Wineries scrambling to make room for upcoming harvest

  • Joaquin Reyes fills up oak barrels with wine from the many full tanks at Punchdown Cellars in Santa Rosa on Wednesday, July 3, 2013. Many wineries are concerned about whether there be enough space in the tanks to crush all the grapes from this year's particularly big harvest. (Conner Jay/The Press Democrat)

As the summer days stretch long and hot, and grapes thicken with sugar on the vine, wineries are clamoring to ensure they'll have enough space in tanks and barrels to fit the fruits of an early harvest.

Growers anticipate the grapes will be ready for picking two to three weeks earlier than usual, and many are expecting the size of the harvest will be average or larger.

That has some wineries scrambling to add capacity in their storage rooms, or to book additional space in the custom crush facilities that dot Wine Country.

"There's a couple of wineries out there that are trying to put in new tanks, and they're rushing, and we've got people trying to put in new storage, and they're rushing," said Glenn Proctor, partner and broker in the San Rafael office of Ciatti Company, a wine and grape brokerage. "And complicating things and making it more interesting, is this looks like it will be a relatively early harvest."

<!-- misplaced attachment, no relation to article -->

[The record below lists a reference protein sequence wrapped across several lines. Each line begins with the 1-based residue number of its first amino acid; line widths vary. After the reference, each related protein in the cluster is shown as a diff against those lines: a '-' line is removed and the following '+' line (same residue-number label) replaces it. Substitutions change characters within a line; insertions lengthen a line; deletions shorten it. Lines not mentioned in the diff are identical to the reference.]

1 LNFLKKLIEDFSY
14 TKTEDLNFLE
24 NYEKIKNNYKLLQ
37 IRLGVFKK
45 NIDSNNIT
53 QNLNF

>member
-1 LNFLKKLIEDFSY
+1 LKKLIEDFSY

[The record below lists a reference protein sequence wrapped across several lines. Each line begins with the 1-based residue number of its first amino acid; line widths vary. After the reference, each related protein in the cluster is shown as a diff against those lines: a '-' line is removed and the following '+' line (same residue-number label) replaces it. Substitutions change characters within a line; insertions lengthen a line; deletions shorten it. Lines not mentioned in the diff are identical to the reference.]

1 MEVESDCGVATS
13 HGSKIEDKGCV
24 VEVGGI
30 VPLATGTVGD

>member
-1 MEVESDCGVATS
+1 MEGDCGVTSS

Finding the space to crush the grapes and turn them into wine was a challenge in 2012, when a record crop sent more than 267,000 tons of grapes from Sonoma County vineyards into the wineries. Some of those wines are still aging in tanks and barrels, and have yet to find their way into bottles.

Major companies like E&J Gallo and Constellation Brands are expanding their cooperage capabilities by adding barrels or tanks, said Brian Clements, vice president of Turrentine Brokerage. Wineries that don't have enough room in their own facilities also turn to custom crush facilities that handle the winemaking process, but they're running out of time to line up the dwindling available space.

"If people that need custom crush space haven't confirmed it or reserved it, I think they may see a problem down the road in the next couple of months," Clements said. "This year, if the crop holds, if people are thinking they'll just do custom crush later, they may be surprised that there's not as much space as they think, and the price may be higher than they thought."

Custom crush facilities, which are busy pumping wine out of tanks and barrels and into bottles to make way for the 2013 harvest, are finding a lot of demand for any available space.

"There's definitely more activity," said Robert Morris, president of Punchdown Cellars, a Santa Rosa-based custom winery that works with more than 40 wine brands. "We've been lucky that we've had to turn away business this year."

Sonoma Wine Co., which process about 5,500 to 6,000 tons of fruit per year between its two North Coast crush facilities, is pretty booked up for the approaching harvest, said Natasha Granoff, director of business development.

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